Around the World, February 2021
Featured image (above): In the town of Ibung, on the northern island of Luzon in the Philippines, a newly planted congregation sings hymns. The church plant is an outreach of the Bangar Church of Christ, which meets about 11 miles south of Ibung. In the midst of the COVID-19 pandemic, church members have focused on planting small congregations that can meet in homes or outdoors. Another congregation, the Villaverde Church of Christ, launched recently, said John Dionio Jr., a minister and director of the Philippine Bible College of Bangar. The college recently distributed relief to victims of Typhoon Ulysses.
WOTUTU — “Last year was characterized with lots of difficulties, trials and frustrations,” said Gregory Elangwe, minister for the Wotutu Church of Christ in this West African nation.
But Elangwe, director of the Bear Valley Bible Institute of Cameroon – Wotutu, said he was thrilled to begin the new year by welcoming 20 new students to the institute, which is associated with Denver-based Bear Valley. For two years the students will train to “preach the serving message,” Elangwe said.
“It was another joyous moment in Wotutu to welcome the sixth batch of students that will pass under our watchful eyes,” he said. “Please keep them in your fervent prayers as the task ahead of them is great.”
Grand Bassin — “In spite of all the challenges of this crazy year, God is still reaching lost souls with the power of the gospel.”
That’s an excerpt of a recent report from the Center for Biblical Training, a ministry in Cap Haitien supported by Churches of Christ.
Four students from the center traveled to the village of Grand Bassin, where student Jocelyn Jean Bien Aime planted an Église du Christ (Church of Christ) a few years ago.
The students spent a week teaching classes on New Testament Christianity, door-knocking and preaching. “They faced some local opposition and stormy weather, but the community turned out to hear them,” the ministry reported.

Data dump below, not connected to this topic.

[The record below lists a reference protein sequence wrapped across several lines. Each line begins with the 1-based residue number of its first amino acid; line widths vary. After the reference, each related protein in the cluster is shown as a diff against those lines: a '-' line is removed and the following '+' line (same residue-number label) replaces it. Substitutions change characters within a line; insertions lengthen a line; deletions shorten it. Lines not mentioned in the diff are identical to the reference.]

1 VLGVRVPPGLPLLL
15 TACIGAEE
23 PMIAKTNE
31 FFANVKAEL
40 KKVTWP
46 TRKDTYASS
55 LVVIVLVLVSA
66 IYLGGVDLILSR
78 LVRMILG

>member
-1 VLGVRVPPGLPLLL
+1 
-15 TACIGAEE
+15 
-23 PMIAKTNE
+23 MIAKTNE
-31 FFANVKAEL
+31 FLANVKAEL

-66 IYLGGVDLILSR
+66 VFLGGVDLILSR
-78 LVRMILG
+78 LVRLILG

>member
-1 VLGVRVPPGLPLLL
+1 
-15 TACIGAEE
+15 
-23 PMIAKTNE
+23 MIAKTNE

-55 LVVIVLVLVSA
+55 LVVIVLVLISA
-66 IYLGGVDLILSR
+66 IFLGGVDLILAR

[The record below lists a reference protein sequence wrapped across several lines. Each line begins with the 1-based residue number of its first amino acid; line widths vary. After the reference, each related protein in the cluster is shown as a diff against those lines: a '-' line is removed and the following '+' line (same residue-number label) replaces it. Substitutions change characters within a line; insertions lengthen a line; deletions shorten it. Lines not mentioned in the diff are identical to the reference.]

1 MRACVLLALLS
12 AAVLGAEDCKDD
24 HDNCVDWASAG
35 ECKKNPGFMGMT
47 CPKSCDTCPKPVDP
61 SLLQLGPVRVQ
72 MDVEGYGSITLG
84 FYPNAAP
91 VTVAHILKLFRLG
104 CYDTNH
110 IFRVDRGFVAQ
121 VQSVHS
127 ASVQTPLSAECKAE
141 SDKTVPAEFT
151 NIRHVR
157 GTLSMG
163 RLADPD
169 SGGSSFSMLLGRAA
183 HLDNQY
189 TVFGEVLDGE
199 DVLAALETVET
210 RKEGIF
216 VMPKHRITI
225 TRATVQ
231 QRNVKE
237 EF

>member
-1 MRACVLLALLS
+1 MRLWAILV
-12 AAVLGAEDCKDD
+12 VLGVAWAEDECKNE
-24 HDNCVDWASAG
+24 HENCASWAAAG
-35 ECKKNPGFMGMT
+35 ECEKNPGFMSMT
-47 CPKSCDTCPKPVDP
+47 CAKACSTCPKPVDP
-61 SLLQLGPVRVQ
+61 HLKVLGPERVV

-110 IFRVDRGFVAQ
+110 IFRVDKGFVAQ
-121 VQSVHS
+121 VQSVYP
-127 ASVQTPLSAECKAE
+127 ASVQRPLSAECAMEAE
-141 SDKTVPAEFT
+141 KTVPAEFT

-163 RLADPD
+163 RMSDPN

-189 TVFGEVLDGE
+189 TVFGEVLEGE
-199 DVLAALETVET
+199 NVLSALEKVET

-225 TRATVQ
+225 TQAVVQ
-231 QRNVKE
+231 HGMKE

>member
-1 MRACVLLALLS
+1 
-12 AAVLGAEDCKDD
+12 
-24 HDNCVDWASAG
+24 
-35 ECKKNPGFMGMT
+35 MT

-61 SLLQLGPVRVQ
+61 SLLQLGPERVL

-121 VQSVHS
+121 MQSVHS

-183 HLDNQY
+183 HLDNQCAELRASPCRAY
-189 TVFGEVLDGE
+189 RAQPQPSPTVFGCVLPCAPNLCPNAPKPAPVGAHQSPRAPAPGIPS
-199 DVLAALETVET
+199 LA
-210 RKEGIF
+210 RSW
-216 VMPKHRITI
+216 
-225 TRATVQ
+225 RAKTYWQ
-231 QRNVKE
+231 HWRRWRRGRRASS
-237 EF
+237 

Four people were baptized.
BUDAPEST — A Church of Christ in this Central European capital is bringing much-needed “Good News” to its community.
That’s the name of a 24-hour internet radio station operated by church members who read scriptures, play Christian music, broadcast Bible lessons and share reports of good news happening around the world.
“With so many people dying of the COVID-19 virus, people are thinking about eternity and desiring to find answers to the most important questions of life and death,” missionary Curry Montague said in a recent Partners in Progress newsletter, “and we are there around the clock.” More than 100 regular listeners tune in to the church’s Sunday worship.
PALAKOL — Christians in India are suffering from COVID-19 and persecution by militant Hindus, said a minister named Elijah in this southern Indian town. His full name is withheld for security reasons.
Recently, a wooden chariot that belongs to a Hindu temple caught fire. Days later, four statues of lions were stolen from the temple.
Muslims and Christians were blamed for these acts, Elijah said, and days of “rallies, road rage and persecutions” followed.
In addition “we have lost six of our church members to COVID,” the minister said. “We are currently praying for better situations and conditions.”
BO — Joseph Kaipumoh delivers food and good news to the hungry in this West African nation.
The minister, who works with the World English Institute ministry, recruits students for the program’s correspondence courses and follows up with those who wish to be baptized. For those who cannot read, he translates the ministry’s Bible lessons into the local language.
“He has baptized numerous WEI students in ponds, lakes, rivers and irrigation canals,” the ministry reported in a recent newsletter. “During the COVID-19 pandemic, Joseph and local Christians have distributed bags of food to hungry villagers who are facing starvation.”